While we think no outdoor space is complete without a comfortable chair or poppy umbrella, our flowering friends also play a huge part in making our favorite outdoor spaces so inviting. We’ve compiled a list of gardening tips and tricks to help master gardeners and first-time plant parents alike. Read on for your seasonal education in all things jardin.
Seeds of Style
Gardens the world over speak the common language of horticulture, albeit in somewhat different dialects. Below are a few of the most popular dialects, or garden styles, here in the U.S.
French gardens are the best example of immaculate landscape architecture. No garden is more engineered than a formal French garden. The hallmark of these spaces are their parterres, garden areas made of plant beds connected by paths. French gardens also commonly include statuary and water features. Hedges and immaculately pruned topiaries are popular additions, while lavender is a favorite flowering plant.
English gardens are the less formal cousin of the French garden. They gained popularity for their defiant, bordering-on-unkempt nature.With blossoming roses and heady bushes, an English garden evokes a sense of whimsy. If the French gardens are an example of man’s control over nature, then the English gardens exemplify man’s willingness to work with nature. Hallmark flowers of the English garden include climbing roses, hollyhocks, geraniums, primroses, lavender, and wisteria.
Japanese gardens are minimalist by design. Lush tsukiyama gardens feature artificial hills and bodies of water; hira-niwa (“level ground”) gardens compensate for their flat terrain with plants of multiple heights and depths. Irises, azaleas, and evergreen trees are the common plants in these types of gardens. Karesansui gardens—often called zen gardens here in the West—are dominated by stones, gravel, or sand.
Kitchen gardens are less about flowers and more about food. (This doesn’t mean they can’t be beautiful, though!) They tend to be hyper-individualized; what grows in them depends on what the gardener or the chef wants to use. Common plants include aromatic herbs such as rosemary and mint and vegetables such as tomatoes, peppers, and carrots.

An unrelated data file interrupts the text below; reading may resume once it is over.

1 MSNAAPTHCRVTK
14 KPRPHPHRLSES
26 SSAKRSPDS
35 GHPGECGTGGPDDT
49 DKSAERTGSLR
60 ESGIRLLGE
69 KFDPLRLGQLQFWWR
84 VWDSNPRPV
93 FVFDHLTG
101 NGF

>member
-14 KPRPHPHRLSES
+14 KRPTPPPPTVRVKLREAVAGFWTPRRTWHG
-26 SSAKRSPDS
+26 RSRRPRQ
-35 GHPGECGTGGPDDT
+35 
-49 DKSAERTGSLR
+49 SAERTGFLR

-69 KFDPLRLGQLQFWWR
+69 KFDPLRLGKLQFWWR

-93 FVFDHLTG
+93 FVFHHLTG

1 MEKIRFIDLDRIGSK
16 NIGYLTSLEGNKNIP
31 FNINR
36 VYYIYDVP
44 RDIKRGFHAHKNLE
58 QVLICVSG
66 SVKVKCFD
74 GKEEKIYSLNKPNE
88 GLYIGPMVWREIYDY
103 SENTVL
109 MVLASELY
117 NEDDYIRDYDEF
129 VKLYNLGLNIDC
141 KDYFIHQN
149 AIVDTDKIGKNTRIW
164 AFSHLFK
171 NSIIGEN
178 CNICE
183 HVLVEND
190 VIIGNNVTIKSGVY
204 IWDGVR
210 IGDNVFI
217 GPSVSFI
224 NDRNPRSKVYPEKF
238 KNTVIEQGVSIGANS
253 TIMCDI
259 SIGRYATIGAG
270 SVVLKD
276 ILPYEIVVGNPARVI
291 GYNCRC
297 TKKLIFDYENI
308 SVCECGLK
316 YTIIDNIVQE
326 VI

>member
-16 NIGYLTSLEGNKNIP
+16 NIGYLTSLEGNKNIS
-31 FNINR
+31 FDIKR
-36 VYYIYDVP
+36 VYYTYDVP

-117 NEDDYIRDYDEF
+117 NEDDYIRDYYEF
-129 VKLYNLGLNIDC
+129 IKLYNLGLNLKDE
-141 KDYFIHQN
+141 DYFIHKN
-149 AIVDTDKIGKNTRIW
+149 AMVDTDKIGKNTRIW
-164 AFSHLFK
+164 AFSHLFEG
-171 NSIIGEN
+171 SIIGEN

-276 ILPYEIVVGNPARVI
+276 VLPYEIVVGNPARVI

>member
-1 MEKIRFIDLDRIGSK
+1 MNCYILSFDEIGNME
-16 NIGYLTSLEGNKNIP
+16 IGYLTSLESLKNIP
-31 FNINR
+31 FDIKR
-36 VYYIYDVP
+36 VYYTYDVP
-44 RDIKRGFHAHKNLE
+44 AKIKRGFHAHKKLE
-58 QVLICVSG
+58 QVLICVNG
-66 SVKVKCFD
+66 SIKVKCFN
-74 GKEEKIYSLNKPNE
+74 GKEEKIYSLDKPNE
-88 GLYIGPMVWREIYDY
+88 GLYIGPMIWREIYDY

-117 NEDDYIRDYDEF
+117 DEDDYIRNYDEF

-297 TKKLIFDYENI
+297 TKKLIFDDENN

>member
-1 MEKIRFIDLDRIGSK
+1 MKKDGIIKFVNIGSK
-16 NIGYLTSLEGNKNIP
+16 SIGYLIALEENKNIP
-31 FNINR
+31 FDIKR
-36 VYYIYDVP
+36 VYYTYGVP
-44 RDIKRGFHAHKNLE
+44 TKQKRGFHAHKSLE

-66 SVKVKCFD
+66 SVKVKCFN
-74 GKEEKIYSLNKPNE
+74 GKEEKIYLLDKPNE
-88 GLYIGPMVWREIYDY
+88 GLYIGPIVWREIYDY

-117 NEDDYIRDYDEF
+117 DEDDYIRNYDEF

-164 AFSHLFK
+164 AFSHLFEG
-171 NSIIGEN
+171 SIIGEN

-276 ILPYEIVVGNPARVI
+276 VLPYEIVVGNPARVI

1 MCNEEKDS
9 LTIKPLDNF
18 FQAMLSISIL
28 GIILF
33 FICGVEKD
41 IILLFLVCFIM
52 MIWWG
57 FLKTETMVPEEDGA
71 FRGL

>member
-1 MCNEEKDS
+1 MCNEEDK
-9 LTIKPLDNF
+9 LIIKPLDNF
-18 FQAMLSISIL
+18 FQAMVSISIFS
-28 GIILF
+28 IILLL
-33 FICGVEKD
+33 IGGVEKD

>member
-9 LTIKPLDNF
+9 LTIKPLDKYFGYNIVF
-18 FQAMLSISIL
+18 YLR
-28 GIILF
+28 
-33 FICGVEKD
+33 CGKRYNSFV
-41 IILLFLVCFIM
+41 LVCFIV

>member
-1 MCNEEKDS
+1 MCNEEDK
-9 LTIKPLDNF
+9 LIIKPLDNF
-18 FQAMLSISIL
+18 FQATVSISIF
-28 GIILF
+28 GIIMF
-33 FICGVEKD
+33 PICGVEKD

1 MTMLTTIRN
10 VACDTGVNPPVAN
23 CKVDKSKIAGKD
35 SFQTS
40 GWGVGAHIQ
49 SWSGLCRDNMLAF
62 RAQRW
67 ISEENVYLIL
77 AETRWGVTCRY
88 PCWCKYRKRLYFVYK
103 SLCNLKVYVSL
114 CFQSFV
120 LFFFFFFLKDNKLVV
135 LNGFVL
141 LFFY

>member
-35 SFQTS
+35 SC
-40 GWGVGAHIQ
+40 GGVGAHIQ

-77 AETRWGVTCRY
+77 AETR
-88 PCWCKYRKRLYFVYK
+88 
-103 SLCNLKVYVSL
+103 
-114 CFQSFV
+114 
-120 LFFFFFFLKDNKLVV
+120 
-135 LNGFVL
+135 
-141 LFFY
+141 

Get in the Zone
There are a few rules in gardening, but none of them more important or helpful than the rules of nature. Climate and soil composition dictate what sort of plants can be grown where. The United States Department of Agriculture has a handy chart that can help you understand your own climate a little better. Known as the USDA Hardiness Zone Chart, this map divides the country into 13 regions, with most of the lower 48 states falling into zones 2 through 10. Plants bought from a nursery will often have labels saying where they best live. For example, a zone 2 plant might have trouble surviving in zone 9. Always check the label before buying. Luckily, most commercially sold plants have a breadth of zones where they can survive.
The secret to apartment gardening is finding the right mixture of sunlight and humidity. Every apartment will differ on these two key points, so do your research to see what kind of light and moisture your plant likes most. The majority of issues you will face with houseplants come from either over- or underwatering your new friend. You can solve that by investing in tools such as a plant mister or a humidifier. If the pot you’re using has no hole at the bottom, place gravel or small rocks to keep roots out of the water. You should repot your plant if leaves are falling off or roots are popping up through the soil.
If you don’t get a ton of direct sunlight, plants such as the pothos or the snake plant are a great choice. Other low-light favorites include Chinese evergreens, peace lilies, and clivias. If you’re lucky enough to have a sun-filled apartment, then the plant nursery is your oyster. Jade succulents flourish in a full day of direct sunlight, as do marigolds. Other light-loving plants include Christmas cacti, orchids, amaryllises, and hibiscuses.